Research Capacity Strengthening

Claire Mcloughlin
GSDRC, University of Birmingham
Year of publication: 

Lack of an enabling legal framework, poor quality of secondary-school education, an absence of research leaders and role models, and the relatively low priority attached to research are all frequently cited as barriers to research capacity development in developing countries as a whole, and Africa in particular (Whitworth et al 2008). Studies have noted that previous research capacity strengthening interventions have largely focused on knowledge generation, and less attention has been paid to the dissemination and communication of research (Jones et al 2007).

Recommendations for future research capacity interventions broadly address the need for the following:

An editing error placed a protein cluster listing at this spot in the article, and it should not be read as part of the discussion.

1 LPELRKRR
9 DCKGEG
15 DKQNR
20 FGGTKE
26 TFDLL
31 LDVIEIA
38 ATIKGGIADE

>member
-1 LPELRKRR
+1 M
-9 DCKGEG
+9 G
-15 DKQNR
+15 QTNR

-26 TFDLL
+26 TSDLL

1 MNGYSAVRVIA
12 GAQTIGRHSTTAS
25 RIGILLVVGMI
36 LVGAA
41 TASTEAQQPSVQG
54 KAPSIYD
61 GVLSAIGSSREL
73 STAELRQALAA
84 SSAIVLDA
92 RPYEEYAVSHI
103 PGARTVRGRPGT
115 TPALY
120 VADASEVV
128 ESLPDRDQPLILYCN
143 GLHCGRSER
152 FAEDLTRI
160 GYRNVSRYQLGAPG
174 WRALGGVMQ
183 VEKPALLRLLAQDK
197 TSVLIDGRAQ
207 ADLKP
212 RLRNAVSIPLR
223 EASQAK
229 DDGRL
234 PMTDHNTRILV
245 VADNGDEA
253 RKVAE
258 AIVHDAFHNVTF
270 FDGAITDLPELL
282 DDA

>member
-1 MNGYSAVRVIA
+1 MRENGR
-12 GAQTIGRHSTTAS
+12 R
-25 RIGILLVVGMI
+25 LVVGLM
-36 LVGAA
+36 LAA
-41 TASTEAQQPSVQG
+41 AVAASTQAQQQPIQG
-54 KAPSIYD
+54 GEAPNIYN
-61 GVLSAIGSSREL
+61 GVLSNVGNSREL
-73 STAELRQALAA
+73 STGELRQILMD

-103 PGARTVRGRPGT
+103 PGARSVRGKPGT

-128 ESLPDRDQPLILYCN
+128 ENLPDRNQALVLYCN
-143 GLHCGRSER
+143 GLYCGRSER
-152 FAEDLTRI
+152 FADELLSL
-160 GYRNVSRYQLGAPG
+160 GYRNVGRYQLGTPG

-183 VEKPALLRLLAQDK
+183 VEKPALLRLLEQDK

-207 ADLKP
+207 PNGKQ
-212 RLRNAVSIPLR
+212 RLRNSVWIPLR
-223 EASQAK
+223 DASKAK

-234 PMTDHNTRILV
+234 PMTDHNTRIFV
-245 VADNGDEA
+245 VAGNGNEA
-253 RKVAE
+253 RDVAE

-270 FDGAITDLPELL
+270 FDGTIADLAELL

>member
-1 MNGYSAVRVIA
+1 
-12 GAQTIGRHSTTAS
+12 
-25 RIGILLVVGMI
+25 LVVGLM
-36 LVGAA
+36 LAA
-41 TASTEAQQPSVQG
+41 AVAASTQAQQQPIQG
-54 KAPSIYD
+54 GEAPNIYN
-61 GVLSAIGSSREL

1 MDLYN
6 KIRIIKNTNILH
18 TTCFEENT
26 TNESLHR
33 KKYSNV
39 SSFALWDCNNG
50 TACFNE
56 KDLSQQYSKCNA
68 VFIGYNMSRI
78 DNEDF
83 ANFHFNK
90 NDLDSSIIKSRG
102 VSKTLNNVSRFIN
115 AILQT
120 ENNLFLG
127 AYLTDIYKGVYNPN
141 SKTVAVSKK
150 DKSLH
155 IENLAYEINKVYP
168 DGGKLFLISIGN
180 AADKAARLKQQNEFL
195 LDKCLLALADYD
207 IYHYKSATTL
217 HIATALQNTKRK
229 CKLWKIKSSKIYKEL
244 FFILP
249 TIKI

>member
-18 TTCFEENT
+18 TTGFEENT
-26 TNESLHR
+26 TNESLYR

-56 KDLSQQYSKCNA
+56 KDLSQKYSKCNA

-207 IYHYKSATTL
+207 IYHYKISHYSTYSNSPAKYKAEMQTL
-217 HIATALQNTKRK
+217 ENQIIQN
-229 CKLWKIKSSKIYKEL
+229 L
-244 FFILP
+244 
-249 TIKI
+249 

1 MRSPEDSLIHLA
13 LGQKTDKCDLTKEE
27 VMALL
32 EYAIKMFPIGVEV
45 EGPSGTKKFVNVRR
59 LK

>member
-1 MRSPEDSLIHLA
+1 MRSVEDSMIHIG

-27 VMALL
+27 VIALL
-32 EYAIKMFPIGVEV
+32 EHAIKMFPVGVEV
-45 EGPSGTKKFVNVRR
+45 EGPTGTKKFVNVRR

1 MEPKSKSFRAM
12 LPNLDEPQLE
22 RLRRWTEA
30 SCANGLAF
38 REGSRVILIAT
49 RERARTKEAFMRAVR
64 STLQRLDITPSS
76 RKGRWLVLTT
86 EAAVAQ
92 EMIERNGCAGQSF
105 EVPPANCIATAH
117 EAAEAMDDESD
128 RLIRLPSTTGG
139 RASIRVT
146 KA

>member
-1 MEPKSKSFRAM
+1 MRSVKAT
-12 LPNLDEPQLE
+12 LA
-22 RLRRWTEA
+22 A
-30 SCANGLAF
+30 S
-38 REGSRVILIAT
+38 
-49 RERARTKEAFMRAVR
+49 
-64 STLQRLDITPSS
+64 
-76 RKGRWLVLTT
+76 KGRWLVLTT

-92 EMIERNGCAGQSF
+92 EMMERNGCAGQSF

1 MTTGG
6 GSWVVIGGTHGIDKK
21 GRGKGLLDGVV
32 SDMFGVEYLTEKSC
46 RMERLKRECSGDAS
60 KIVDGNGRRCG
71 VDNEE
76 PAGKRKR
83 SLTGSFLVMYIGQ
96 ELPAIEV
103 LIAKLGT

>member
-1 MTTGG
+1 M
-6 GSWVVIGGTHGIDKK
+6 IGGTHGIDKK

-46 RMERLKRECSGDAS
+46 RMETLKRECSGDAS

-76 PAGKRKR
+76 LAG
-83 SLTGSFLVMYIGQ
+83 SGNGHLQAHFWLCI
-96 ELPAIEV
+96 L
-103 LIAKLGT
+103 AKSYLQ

• Sustainability: Programmes need to be developed in collaboration with national authorities, address the specific needs of each country and be tailored to existing research capacity.
  • Reciprocal partnerships: Partnership programmes should explicitly benefit both institutions in the South and North, including cost coverage, and there should be reciprocity in student and staff exchanges.
  • Long-term engagement: Sida’s long-term engagement with building sustainable research environments is frequently applauded in the literature.
  • Impact: There is a need to focus on developing capacity for research that is nationally policy-relevant (Jones et al 2007).

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